NFL attorney David Boies, center at microphone, addresses the media outside a federal courthouse after a hearing on April 6. The NFL’s owners and players might head back to the negotiating table this week. (Jim Mone/Associated Press)

The NFL and its locked-out players are on the verge of beginning a new round of talks under the direction of a mediator, although it was not clear Sunday on which side’s terms such mediation would take place.

There were indications Sunday that talks were about to resume at the behest of the federal judge in Minnesota who is considering the players’ request for an injunction to end the sport’s month-old shutdown.

U.S. District Judge Susan Richard Nelson told attorneys for the league and the players Wednesday at a hearing in St. Paul, Minn., that she would need a “couple of weeks” to rule on the players’ injunction request. Nelson urged both sides to resume talks in the meantime using the resources of the federal court.

The league and players’ side exchanged letters Thursday, with the players’ side saying it was accepting Nelson’s offer for mediation under the auspices of the court and the league suggesting a resumption of negotiations overseen by federal mediator George H. Cohen. Representatives of the league and the players’ side spoke to Nelson via conference call Friday.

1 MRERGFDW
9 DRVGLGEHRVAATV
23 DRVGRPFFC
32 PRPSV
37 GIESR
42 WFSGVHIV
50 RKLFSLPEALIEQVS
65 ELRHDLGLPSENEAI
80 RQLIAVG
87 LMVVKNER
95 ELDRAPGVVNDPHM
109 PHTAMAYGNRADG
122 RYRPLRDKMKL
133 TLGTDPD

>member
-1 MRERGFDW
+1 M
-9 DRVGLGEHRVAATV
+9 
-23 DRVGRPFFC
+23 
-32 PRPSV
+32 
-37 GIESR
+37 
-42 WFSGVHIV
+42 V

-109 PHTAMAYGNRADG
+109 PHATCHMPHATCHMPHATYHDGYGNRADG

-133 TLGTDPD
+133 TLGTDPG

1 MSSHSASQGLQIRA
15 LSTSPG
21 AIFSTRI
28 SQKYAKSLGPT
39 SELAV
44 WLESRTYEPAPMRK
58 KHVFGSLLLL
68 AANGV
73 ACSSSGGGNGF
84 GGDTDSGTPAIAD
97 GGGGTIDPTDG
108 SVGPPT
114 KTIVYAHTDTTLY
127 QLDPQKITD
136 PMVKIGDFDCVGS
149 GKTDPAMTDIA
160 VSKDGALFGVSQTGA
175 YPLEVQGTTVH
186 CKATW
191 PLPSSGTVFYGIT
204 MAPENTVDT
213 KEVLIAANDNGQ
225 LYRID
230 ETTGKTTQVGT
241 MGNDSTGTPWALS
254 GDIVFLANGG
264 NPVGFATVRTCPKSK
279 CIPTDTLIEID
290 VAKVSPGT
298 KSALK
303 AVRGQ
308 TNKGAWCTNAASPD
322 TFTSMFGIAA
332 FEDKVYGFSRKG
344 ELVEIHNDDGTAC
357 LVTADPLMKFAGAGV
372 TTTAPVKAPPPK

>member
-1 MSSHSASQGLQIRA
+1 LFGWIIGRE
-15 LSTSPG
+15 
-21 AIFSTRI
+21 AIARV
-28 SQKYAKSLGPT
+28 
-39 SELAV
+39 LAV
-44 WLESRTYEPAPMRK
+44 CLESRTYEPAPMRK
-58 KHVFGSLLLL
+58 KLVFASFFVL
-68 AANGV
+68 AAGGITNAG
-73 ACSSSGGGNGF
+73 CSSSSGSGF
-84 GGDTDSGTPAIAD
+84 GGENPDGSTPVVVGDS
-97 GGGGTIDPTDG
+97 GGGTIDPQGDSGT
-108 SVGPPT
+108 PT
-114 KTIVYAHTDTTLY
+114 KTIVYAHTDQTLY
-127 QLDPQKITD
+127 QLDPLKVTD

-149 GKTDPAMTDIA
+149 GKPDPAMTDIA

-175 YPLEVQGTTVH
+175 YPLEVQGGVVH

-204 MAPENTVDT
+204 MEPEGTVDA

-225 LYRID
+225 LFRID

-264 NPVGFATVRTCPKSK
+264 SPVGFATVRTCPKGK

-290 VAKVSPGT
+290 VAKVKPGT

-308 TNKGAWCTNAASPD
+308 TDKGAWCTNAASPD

ESPN reported Sunday that Nelson told the league and the players’ side that she will force them into mediated talks early this week. There was no confirmation of that from either side, as several representatives of the NFL and the players’ side declined to comment or did not return messages seeking comment.

But agent Drew Rosenhaus wrote on Twitter: “Thank you Judge Nelson for getting the sides back to the table! Just in time to get a new deal a few weeks before the draft — good timing!”

Rosenhaus also wrote, “Now is the best time to do a deal before the damage becomes severe to everyone involved with the game.”

Talks between the league and the now-dissolved players’ union collapsed March 11. The players decertified their union that day and filed an antitrust lawsuit against the sport’s franchise owners, who locked out the players March 12.